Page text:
Got other important news for your fellow riders? Tag us on Facebook, Instagram, or Twitter. Our email inbox, muni.diaries.sf@gmail.com, is always open!

Pic by Natalie McNear on Flickr

How extra-SF are you getting with your Halloween costume?

A friend grew up in the Castro, in the ’80s. Adorably, she thought trick-or-treating was something kids only did on TV.

Celebrating Halloween in the Castro was more than just fucking around in the city. The party raged for decades, and many touted it the best Halloween celebration in the country. When I worked at The Examiner in 2006, the party turned deadly, and its status as a city-sanctioned event was canceled from then on. In 2007, additional evening reporters were planned to cover a night of adjacent festivities that, fingers crossed, didn’t turn into calls to the local police stations.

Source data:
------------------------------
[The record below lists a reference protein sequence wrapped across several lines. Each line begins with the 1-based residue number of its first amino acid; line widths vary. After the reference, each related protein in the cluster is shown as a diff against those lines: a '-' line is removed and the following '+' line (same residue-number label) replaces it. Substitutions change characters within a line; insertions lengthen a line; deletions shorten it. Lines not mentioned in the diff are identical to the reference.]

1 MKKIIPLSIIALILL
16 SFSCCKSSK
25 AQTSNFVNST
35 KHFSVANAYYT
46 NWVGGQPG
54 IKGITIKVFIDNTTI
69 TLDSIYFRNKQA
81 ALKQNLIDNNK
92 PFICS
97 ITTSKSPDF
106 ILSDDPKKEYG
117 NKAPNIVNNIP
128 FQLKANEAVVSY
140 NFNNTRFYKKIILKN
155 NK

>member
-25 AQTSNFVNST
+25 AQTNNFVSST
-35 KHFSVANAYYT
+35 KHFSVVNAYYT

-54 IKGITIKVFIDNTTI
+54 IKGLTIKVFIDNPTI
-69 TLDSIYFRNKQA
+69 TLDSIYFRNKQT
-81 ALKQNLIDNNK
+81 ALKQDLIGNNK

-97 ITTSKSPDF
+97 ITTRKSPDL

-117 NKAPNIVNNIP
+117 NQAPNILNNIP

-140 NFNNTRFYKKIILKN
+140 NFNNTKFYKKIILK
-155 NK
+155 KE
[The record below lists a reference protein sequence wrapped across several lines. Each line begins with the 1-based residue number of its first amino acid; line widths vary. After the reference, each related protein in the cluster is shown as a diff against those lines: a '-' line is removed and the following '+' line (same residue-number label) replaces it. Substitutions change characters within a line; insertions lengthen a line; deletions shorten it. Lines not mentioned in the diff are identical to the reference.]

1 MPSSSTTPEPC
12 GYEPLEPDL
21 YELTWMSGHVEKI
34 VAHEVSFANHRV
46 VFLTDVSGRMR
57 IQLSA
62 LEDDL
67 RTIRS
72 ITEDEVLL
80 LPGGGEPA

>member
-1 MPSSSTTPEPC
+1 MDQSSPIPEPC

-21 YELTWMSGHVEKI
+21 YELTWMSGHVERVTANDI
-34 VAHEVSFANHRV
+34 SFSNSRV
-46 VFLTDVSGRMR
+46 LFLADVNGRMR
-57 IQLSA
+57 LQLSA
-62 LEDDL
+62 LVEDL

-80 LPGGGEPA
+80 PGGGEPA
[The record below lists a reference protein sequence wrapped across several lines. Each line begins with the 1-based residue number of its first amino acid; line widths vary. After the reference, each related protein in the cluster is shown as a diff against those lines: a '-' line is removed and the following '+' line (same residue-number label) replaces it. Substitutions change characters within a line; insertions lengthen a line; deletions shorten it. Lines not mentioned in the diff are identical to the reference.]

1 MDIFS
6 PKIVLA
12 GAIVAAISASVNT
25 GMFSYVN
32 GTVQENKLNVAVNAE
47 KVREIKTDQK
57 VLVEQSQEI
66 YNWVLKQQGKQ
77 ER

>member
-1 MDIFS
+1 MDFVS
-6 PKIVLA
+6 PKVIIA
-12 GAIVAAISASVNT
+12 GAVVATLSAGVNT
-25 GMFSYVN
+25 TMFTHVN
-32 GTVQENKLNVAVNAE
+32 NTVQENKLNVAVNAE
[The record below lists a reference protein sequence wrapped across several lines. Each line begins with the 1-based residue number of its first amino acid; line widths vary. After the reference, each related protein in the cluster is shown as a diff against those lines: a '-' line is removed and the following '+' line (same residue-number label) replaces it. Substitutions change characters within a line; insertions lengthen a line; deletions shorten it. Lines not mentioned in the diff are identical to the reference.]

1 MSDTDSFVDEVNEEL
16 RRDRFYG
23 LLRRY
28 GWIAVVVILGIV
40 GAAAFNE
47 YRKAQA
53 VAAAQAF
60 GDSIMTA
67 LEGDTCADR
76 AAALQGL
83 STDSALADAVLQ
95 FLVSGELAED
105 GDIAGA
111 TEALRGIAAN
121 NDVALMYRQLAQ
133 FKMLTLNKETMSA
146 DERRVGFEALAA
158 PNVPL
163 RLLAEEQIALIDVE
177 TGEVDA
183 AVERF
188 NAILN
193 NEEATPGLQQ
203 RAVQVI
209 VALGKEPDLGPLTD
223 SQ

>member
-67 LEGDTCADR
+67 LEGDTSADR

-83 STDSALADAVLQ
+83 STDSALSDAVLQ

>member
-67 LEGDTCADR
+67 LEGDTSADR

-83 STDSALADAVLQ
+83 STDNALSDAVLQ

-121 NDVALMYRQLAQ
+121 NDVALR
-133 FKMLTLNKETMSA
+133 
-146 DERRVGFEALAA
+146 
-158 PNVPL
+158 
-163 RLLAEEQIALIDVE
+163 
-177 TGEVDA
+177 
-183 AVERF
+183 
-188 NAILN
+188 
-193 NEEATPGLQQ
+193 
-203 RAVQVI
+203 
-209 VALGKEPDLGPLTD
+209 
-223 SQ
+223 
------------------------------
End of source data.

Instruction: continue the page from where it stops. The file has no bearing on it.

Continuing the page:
But celebrating Halloween in the city was exactly that: celebrating. And by god, we love celebrating in costume. What’s the most extra-SF Halloween costume you can think of this year? Wrap yourself in gray chiffon as Karl the Fog? Or go all out as the Golden Gate Bridge?

Photo by @Best San Francisco

Or, pull a really punny costume about Muni that only you can enjoy. Via @mcsheffrey

Let’s keep San Francisco’s Halloween a damn good party where everyone also makes it out in one piece. Don’t forget to send us your San Francisco Halloween pics, whether you’re walking your costumed kids around their elementary school or crushing a box of Franzia on Muni Metro. Tag us on Facebook, Instagram, or Twitter. Our email inbox muni.diaries.sf@gmail.com is always open!